Tuesday, 3 May 2016

Hairy Head

Morning all,

Bank holiday weekend is upon us and the forecast doesn’t look too bad down here in the balmy south. Looking forward to taking off my fleece and hat soon. Summer must be close, we have two swallows back here this week and roosting in the donkey shed as usual. Bit anxious that their food might be in short supply with the cold weather holding back the flying insects but with rising temperatures over the next few days I’m sure they will cope. There are signs of more vigorous plant growth in the offing and that slight improvement in the weather should produce a real flush of growth, just hoping it doesn’t all come at once. Our second big batch of pest predators were released last week, another part of the plan likely to be hindered by the cold, just hoping we haven’t wasted all that expense and sentenced them to an icy demise. Best not think about it too much.
In Caroline’s wealth of spare time she does a bit of short term cat fostering for a charity and because we have a bit of space here we tend to get used for the area warehousing for supplies. We took in a huge pallet of reject/damaged cat food this week which sat neatly in the barn. The next morning Spare cat didn’t want any breakfast which was unusual but the reason became apparent later when I caught him perched on top of the pallet licking his lips. Several packets were well open and munched, including those addictive Dreamies. Talk about the cat getting the cream.
My turn last night, celebrated our wedding anniversary with a meeting of the Up Somborne Gentlemens Book Club (set up in response to the ladies version). Held this time at the Flacks Brewery in Romsey, while being given a very entertaining tour of the premises complete with associated sampling of the various products being produced. Delicious but not easy getting up the next morning!
If anyone from further afield is amassing a good collection of our wooden boxes (60+) and wants to shift them (we are not getting out as much with our own transport over the longer distances at the moment) you are quite welcome to wrap them on a pallet, drop us an email and we will organise a pallet company to collect them to clear them out of the way. Box stocks are getting lower this end, so any returns gratefully received from everyone. Thanks. Box cleaning, drying & mending at this end is going well, just about keeping on top of demand at the moment.

Availability highlights
Dicentra spectabilis are looking great and probably at their best, shoots bushy and are nicely above the surface and buds with a bit of colour already showing on this fleshy exotic. Not many left. Dicentra Goldheart with its bright yellow leaves and beautifully contrasting pink and white flowers are ready to go this week. The flower spikes of Veronica gentanoides are extending up from luxuriant fresh green foliage, ready to display their delightful powder blue flowers. The ever popular Erysimum’s are still doing really well. Two of the most popular varieties, Red Jep and Bowles Mauve, are looking great, dark green foliage, bushy with buds swelling and a bit of colour showing. Fresh batches of Pastel Patchwork and Apricot Twist are now in bud again.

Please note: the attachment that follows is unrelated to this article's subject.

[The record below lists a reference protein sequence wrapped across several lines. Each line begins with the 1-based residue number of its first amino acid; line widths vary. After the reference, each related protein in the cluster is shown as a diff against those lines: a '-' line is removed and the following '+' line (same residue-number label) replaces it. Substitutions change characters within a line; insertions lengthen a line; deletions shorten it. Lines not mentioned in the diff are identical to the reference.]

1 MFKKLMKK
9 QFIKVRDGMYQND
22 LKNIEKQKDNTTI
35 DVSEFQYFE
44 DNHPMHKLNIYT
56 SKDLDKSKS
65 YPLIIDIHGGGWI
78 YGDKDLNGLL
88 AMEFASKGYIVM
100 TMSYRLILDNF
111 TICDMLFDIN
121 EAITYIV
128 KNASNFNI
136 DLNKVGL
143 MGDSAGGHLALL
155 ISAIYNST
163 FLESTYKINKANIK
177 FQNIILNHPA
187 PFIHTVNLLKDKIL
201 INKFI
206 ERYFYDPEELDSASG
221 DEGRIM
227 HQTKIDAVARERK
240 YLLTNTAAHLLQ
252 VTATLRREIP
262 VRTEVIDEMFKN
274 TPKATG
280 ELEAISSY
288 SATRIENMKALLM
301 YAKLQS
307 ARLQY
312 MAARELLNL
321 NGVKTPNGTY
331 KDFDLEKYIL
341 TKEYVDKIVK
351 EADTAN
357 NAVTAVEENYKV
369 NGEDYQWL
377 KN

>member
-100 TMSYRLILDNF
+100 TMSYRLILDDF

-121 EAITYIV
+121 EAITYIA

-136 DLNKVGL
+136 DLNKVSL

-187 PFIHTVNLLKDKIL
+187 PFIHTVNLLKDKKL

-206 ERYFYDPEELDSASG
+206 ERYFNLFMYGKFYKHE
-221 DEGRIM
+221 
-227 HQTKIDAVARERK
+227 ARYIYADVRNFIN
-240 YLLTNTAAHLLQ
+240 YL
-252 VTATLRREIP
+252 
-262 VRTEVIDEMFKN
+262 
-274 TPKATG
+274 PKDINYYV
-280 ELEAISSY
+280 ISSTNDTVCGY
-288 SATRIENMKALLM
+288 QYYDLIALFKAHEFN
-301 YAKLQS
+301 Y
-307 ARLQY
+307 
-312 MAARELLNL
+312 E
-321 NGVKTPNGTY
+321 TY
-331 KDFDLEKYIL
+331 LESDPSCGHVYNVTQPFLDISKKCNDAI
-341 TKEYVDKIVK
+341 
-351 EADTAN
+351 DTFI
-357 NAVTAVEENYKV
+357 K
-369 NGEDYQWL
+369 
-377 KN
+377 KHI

The Primula japonica varieties are just showing their strong flower heads. An impressive candelabra type, our best batch being the Millers Crimson which are monsters, full of vigour with the flower heads just appearing in the heart of the foliage. Still got some fantastic Pulsatilla’s which have come through very strongly now, really great plants, our best ever with plenty of bud and opening flower. The red and purple forms are particularly impressive. Why not make a show and get in a few trays while they are at their best? Campanula glomerata are beginning to produce their flower spikes with bud appearing and the odd flash of colour. The more scrambly Campanula posharskyana look rampant with lush foliage and bud showing. Pyrethrum’s in both red and pink forms have buds just appearing above their ferny foliage, best now before they get tall. The short, neat and bright orange Geum varieties of Koi and Queen of Orange have their first of many flowers. Caltha palustris are showing their early yellow buds among the healthy green shoots. The little bright pink flowers of Erodium Bishops Form are now peppering the cushions of foliage looking perky. Thalictrum flower shoots looking good above their aquilegia-like foliage. One of the earliest Geraniums, phaeum Samabor, is showing dainty dark flowers above it’s smart darkly marked foliage.The overwintered Lupin’s and Digitalis are all looking full of promise and vigour with flower spikes starting on many.
Have a good one, from all at Kirton Farm Nurseries

No comments:

Post a Comment